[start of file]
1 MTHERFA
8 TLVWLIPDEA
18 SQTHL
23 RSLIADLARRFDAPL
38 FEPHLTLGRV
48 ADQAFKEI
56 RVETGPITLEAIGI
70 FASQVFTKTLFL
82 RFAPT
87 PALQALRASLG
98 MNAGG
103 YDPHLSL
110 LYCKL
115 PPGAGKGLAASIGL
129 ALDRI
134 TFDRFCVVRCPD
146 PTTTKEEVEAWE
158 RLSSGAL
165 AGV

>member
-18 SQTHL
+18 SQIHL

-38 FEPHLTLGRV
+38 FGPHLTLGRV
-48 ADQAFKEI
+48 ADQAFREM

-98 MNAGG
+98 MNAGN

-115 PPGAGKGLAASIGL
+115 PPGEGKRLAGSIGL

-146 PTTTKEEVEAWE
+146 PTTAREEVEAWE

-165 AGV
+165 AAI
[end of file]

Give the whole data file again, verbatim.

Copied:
1 MTHERFA
8 TLVWLIPDEA
18 SQTHL
23 RSLIADLARRFDAPL
38 FEPHLTLGRV
48 ADQAFKEI
56 RVETGPITLEAIGI
70 FASQVFTKTLFL
82 RFAPT
87 PALQALRASLG
98 MNAGG
103 YDPHLSL
110 LYCKL
115 PPGAGKGLAASIGL
129 ALDRI
134 TFDRFCVVRCPD
146 PTTTKEEVEAWE
158 RLSSGAL
165 AGV

>member
-18 SQTHL
+18 SQIHL

-38 FEPHLTLGRV
+38 FGPHLTLGRV
-48 ADQAFKEI
+48 ADQAFREM

-98 MNAGG
+98 MNAGN

-115 PPGAGKGLAASIGL
+115 PPGEGKRLAGSIGL

-146 PTTTKEEVEAWE
+146 PTTAREEVEAWE

-165 AGV
+165 AAI